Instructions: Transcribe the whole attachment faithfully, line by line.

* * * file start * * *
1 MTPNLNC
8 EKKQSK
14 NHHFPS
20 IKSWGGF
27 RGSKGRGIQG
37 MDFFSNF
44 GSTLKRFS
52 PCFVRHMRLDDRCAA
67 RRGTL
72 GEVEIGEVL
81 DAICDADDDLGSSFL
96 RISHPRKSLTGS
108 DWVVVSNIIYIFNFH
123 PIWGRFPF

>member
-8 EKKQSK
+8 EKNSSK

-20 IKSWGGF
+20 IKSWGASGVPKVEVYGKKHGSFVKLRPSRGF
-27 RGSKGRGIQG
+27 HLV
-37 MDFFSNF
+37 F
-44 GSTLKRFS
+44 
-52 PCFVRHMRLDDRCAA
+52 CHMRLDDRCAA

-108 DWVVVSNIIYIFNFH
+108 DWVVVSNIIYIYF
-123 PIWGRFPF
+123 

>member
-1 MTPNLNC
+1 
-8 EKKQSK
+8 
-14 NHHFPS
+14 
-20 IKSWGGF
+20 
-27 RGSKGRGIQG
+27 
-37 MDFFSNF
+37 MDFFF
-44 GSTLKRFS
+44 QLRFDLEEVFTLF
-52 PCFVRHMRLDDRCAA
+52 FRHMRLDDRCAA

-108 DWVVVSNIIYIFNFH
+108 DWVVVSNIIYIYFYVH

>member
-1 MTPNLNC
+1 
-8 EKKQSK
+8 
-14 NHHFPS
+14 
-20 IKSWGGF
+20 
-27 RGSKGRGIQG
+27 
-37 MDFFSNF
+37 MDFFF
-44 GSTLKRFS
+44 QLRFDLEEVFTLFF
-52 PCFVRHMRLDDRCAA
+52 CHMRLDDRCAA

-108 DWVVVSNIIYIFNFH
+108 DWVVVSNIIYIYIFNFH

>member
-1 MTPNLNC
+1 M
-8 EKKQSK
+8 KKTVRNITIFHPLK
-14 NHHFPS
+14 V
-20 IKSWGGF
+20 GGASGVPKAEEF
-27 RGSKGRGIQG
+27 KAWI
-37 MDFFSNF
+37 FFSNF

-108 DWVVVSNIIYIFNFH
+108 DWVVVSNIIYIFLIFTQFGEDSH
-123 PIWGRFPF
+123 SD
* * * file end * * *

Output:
1 MTPNLNC
8 EKKQSK
14 NHHFPS
20 IKSWGGF
27 RGSKGRGIQG
37 MDFFSNF
44 GSTLKRFS
52 PCFVRHMRLDDRCAA
67 RRGTL
72 GEVEIGEVL
81 DAICDADDDLGSSFL
96 RISHPRKSLTGS
108 DWVVVSNIIYIFNFH
123 PIWGRFPF

>member
-8 EKKQSK
+8 EKNSSK

-20 IKSWGGF
+20 IKSWGASGVPKVEVYGKKHGSFVKLRPSRGF
-27 RGSKGRGIQG
+27 HLV
-37 MDFFSNF
+37 F
-44 GSTLKRFS
+44 
-52 PCFVRHMRLDDRCAA
+52 CHMRLDDRCAA

-108 DWVVVSNIIYIFNFH
+108 DWVVVSNIIYIYF
-123 PIWGRFPF
+123 

>member
-1 MTPNLNC
+1 
-8 EKKQSK
+8 
-14 NHHFPS
+14 
-20 IKSWGGF
+20 
-27 RGSKGRGIQG
+27 
-37 MDFFSNF
+37 MDFFF
-44 GSTLKRFS
+44 QLRFDLEEVFTLF
-52 PCFVRHMRLDDRCAA
+52 FRHMRLDDRCAA

-108 DWVVVSNIIYIFNFH
+108 DWVVVSNIIYIYFYVH

>member
-1 MTPNLNC
+1 
-8 EKKQSK
+8 
-14 NHHFPS
+14 
-20 IKSWGGF
+20 
-27 RGSKGRGIQG
+27 
-37 MDFFSNF
+37 MDFFF
-44 GSTLKRFS
+44 QLRFDLEEVFTLFF
-52 PCFVRHMRLDDRCAA
+52 CHMRLDDRCAA

-108 DWVVVSNIIYIFNFH
+108 DWVVVSNIIYIYIFNFH

>member
-1 MTPNLNC
+1 M
-8 EKKQSK
+8 KKTVRNITIFHPLK
-14 NHHFPS
+14 V
-20 IKSWGGF
+20 GGASGVPKAEEF
-27 RGSKGRGIQG
+27 KAWI
-37 MDFFSNF
+37 FFSNF

-108 DWVVVSNIIYIFNFH
+108 DWVVVSNIIYIFLIFTQFGEDSH
-123 PIWGRFPF
+123 SD